Around Amherst: Extreme cold blamed for building issues at Town Hall

Staff Writer
Thursday, January 11, 2018

AMHERST — The extreme cold of early January, coupled with a Sunday morning power outage, are being blamed for building issues at Town Hall.

During the power outage, which affected the heart of downtown, the building’s emergency generator, installed in 2013 to ensure that municipal phone systems, computer servers and other essential systems that support town operations remain active, kicked on.

But because parts of the generator were frozen, smoke began pouring from it, prompting a response from town employees to make sure it remained operable, Town Manager Paul Bockelman said.

The generator, powered by natural gas, was able to remain functioning for the duration of the three-hour outage.

A heating unit in the vestibule for the building’s handicapped entrance was less fortunate, failing during the low temperatures and forcing maintenance staff to hang blankets in the door to keep out some of the cold air, and a space heater to pump in warm air to prevent a sprinkler head in the ceiling from freezing.

Bockelman said the entrance would have been closed, but it has to remain open because it’s the only way for disabled to access the elevator.

It will be a minor cost to repair the unit.

Bockelman commended the Department of Public Works for its work in recent weeks, including the round-the-clock efforts to keep roads clear from snow drifts last week, and the employees who had to work to remove snow on Christmas morning. Many residents showed appreciation by visiting the DPW that day, Bockelman said.

Like their DPW counterparts, both police officers and firefighters also remained on duty throughout the storms and the holidays.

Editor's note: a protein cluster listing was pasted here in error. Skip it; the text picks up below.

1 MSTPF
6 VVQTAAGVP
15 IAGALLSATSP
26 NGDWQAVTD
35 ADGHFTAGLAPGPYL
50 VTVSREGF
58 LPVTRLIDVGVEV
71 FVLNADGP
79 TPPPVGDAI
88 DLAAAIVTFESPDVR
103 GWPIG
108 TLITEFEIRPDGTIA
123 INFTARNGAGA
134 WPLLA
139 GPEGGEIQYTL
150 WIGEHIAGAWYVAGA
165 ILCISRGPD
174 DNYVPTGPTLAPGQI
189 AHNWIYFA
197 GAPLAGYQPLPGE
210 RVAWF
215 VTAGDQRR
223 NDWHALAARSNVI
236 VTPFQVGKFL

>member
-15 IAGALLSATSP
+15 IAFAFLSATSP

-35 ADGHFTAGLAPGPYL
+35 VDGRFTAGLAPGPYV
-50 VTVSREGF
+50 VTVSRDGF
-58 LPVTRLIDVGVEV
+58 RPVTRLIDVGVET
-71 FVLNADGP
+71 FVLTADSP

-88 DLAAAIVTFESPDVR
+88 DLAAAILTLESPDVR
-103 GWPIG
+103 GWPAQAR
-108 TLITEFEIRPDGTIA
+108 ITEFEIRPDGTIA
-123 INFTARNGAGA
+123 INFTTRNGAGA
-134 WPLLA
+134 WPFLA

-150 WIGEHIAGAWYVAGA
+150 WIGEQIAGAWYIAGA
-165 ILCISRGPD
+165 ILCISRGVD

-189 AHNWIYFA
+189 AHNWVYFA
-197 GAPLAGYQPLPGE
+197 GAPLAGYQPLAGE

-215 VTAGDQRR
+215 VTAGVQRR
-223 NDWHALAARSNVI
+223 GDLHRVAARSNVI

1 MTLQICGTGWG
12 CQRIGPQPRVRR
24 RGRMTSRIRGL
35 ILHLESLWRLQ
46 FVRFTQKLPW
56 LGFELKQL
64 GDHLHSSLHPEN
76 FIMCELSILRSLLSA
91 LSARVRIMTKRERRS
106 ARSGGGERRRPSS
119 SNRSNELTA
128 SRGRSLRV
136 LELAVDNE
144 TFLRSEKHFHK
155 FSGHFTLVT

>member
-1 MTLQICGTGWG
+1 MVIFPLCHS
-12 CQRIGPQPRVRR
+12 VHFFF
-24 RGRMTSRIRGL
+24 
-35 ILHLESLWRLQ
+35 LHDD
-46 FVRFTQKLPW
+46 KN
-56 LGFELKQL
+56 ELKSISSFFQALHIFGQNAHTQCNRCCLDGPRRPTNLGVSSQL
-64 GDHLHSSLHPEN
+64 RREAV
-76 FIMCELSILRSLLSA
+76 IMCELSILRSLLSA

New displays at Town Hall

Two long-standing works of art hanging in the Town Room at Town Hall have been removed, replaced by what will be an annual rotation of photos and other historical items from special collections at the Jones Library.

Two black-and-white photographs of downtown by John Lovell, a 19th century photographer, one of the Amherst House in 1879 and the other of Phoenix Row in 1880, and a Henry Francis Walling map of Hampshire County from 1860, were on display for the Select Board’s first meeting of 2018.

Bockelman said both will be on loan for the year.

Since 2001, the wall had featured large panels, textured surfaces of orange and red, titled “Wallpaper #2” and “Wallpaper #6.”

Measuring 5 by 12 feet and 5 by 9 feet, they were created by Petula Bloomfield and donated for permanent exhibit. Bloomfield made the panels from junk mail, putting the waste paper into a kitchen blender, reconstituting the pulp into thin layers and then working the layers with acrylic paint and oils.

Police officer promoted.

A police officer nearing his 21st anniversary with the Amherst force has been elevated to the position of lieutenant.

Brian Johnson was recently promoted for sergeant to lieutenant, one of eight officers interviewed by Bockelman, Police Chief Scott Livingstone and Human Resources Director Deborah Radway for the vacancy.

Johnson fills the position held by Jerry Millar, who retired in October.

Bockelman said Johnson rose to the top based on his experience and ability to perform multiple functions.

Johnson became a patrol officer April 7, 1997, a detective in June 2003 and a member of the Hampshire County Drug Task Force. He was named a sergeant in July 2008 and acted as a patrol supervisor.

He earned a bachelor’s degree in communications from the University of Massachusetts and then a master’s degree in criminal justice from Anna Maria College.

Johnson lives in South Deerfield and has two children.

Food for fines

The Jones Library and the Munson and North Amherst branches will be offering an amnesty period until Jan. 31 in which library patrons can donate food for overdue library materials.

The non-perishable, non-expired food will be brought to the Amherst Survival Center.

“This is a great opportunity for patrons with long-overdue library materials to get those items back to the library without having to pay the fines that are accumulating,” Amy Anaya, head of borrower services, said in a statement.


TUESDAY: Human Rights Commission, 5:45 p.m., Room 101, Bangs Community Center; Amherst Regional School Committee, 6 p.m., high school library.

WEDNESDAY: Personnel Board, 9 a.m., First Floor Meeting Room, Town Hall.

THURSDAY: Amherst Public Art Commission, 1 p.m., First Floor Meeting Room, Town Hall; Fort River School Building Committee, 3:30 p.m., Fort River library; Zoning Board of Appeals, 6 p.m., Town Room, Town Hall.